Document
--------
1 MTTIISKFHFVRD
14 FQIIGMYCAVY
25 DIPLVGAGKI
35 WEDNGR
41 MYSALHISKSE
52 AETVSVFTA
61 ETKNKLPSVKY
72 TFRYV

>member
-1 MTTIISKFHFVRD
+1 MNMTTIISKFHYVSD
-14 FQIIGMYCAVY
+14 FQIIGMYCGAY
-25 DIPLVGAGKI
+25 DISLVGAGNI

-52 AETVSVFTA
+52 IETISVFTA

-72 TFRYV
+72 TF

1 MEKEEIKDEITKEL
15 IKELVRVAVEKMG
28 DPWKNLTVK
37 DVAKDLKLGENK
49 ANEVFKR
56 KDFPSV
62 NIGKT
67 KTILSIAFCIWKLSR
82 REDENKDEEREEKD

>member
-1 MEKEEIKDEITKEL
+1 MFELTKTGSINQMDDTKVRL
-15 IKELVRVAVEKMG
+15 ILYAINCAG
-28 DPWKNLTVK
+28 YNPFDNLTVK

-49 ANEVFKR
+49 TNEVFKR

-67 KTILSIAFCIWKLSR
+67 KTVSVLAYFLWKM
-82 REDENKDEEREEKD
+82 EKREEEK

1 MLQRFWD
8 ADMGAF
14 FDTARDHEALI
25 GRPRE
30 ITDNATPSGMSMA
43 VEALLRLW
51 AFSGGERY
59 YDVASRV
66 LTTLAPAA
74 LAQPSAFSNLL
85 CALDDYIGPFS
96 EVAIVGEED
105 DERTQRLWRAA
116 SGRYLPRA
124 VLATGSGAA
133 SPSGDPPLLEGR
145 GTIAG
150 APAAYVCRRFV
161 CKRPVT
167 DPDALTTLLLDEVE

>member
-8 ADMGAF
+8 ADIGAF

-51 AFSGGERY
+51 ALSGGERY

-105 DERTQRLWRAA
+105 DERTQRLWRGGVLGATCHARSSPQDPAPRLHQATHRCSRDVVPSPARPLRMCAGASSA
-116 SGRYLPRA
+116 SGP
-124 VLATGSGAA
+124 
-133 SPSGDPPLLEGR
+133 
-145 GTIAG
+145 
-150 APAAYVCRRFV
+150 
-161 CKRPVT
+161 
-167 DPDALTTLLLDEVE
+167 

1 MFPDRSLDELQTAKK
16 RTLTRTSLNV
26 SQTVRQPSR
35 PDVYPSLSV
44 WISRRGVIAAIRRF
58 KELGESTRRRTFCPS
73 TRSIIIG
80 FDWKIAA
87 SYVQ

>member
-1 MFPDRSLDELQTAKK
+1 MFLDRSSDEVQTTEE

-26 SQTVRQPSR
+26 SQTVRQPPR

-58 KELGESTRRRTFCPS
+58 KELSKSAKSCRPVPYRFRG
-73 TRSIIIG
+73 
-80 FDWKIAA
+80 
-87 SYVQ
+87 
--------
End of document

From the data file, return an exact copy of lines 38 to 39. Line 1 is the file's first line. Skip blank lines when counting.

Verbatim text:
-67 KTILSIAFCIWKLSR
+67 KTVSVLAYFLWKM